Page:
UMBC’s Tara LeGates is first runner-up for prestigious international neurobiology prize

Published: Oct 2, 2020

woman faculty member in front of glass wall and modern tables and chairs
Tara LeGates in UMBC's Interdisciplinary Life Sciences Building. Photo by Melissa Penley-Cormier. (Tara LeGates. Photo by Melissa Penley-Cormier.)

Tara LeGates, assistant professor of biological sciences, has been named first runner-up for the prestigious, international Eppendorf and Science Prize for Neurobiology, a competition for researchers under 35 that recognizes outstanding neurobiology research. Science published her winning essay today, which describes LeGates’s research for a 2018 paper published in Nature.

Experiments for her work took more than four years and resulted in groundbreaking discoveries about the neurological basis for reward-seeking behavior. LeGates’s work may pave the way for new, more targeted treatments for mental health disorders including depression and addiction.

“I’m really interested in how the brain integrates a lot of different kinds of information to regulate complex behaviors, such as seeking rewards,” LeGates says. “A number of different processes all have to come together to successfully obtain rewards, which requires that different brain regions communicate with each other.”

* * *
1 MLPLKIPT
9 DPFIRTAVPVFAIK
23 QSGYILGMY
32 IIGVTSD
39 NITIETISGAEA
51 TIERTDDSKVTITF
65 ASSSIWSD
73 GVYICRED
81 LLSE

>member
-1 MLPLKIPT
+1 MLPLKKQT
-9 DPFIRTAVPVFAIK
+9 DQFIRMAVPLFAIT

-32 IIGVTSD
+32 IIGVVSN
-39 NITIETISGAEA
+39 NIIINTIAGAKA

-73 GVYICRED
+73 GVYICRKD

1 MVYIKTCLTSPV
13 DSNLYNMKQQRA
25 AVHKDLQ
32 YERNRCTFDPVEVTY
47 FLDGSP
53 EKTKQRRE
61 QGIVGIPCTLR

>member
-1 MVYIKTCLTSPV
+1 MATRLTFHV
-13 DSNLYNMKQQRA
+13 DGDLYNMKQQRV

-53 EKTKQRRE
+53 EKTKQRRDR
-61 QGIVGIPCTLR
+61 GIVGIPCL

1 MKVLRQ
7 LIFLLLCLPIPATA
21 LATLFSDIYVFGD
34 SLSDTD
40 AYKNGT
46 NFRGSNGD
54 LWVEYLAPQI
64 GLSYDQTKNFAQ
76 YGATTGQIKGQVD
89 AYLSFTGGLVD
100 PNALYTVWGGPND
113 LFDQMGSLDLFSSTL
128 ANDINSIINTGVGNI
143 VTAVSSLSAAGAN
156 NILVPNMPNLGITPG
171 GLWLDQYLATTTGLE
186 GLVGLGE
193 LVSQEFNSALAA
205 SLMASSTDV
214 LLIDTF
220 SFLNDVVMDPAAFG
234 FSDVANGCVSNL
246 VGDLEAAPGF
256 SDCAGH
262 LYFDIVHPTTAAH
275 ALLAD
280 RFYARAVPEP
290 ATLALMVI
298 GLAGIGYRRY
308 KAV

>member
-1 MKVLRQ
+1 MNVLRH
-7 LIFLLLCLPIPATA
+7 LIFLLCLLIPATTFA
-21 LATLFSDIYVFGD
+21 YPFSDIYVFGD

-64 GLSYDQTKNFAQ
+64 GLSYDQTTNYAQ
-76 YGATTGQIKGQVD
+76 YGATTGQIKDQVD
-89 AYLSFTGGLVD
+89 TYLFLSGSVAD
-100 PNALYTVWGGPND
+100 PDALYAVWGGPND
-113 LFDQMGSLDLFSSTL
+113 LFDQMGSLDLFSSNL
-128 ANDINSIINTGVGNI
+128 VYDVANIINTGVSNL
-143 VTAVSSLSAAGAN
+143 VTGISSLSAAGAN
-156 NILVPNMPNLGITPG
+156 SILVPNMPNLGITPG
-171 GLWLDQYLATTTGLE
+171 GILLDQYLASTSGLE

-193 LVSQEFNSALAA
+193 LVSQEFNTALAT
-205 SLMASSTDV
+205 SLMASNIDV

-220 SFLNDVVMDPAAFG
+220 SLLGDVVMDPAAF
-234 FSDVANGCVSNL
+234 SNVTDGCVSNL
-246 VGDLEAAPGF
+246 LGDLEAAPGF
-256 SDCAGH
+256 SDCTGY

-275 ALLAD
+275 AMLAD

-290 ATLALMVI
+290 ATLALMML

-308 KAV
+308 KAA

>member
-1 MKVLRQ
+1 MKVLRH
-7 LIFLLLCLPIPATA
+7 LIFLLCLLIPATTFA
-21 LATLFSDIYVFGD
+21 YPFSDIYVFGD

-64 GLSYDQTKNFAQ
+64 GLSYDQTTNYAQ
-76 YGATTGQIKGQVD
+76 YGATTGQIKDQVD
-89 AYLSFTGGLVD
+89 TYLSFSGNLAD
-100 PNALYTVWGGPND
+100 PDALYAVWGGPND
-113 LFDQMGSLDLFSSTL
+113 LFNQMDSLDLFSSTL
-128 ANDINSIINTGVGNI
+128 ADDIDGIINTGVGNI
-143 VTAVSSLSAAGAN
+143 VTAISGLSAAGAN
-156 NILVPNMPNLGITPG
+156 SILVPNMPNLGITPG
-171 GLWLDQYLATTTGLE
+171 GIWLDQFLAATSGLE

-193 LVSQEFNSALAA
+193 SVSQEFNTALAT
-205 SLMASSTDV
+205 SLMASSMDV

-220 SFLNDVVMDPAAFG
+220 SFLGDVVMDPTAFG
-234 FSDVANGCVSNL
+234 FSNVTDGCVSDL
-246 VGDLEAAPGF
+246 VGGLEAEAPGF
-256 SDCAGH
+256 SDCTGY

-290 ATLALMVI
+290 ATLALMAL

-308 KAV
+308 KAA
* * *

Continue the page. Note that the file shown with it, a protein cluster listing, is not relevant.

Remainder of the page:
A new approach to more targeted treatments

LeGates’s 2018 paper explored the details of a specific communication pathway between two brain regions: the hippocampus and the nucleus accumbens. She found that this particular synapse (a connection between the two) is pivotal to reward-seeking behavior in mice. This mechanism is highly conserved across species, including in humans. 

Microscope image: Neon green blob on black background
A neuron in the nucleus accumbens, from LeGates’s research. Image courtesy Tara LeGates.

When reward-seeking behavior goes into overdrive, addiction can occur—where an individual continually seeks a particular reward, even if there are harmful consequences. If reward-seeking behavior is inhibited, however, depressive symptoms can result. That can manifest as someone no longer enjoying activities they used to find rewarding, such as spending time with friends or exercising.  

The most common treatments for depression rely on drugs that indirectly target neurons involved in reward seeking, LeGates explains. Because they work indirectly, these drugs often take weeks to show any effect. They can also upset the chemical balance elsewhere in the brain in undesirable ways. 

A better understanding of the specific brain regions and synapses involved in reward seeking could make feasible much more direct forms of treatment, such as targeted deep brain stimulation or, eventually, new medications. That kind of advance could bring relief to more people, more quickly, and avoid some of the most dangerous side effects of current treatments.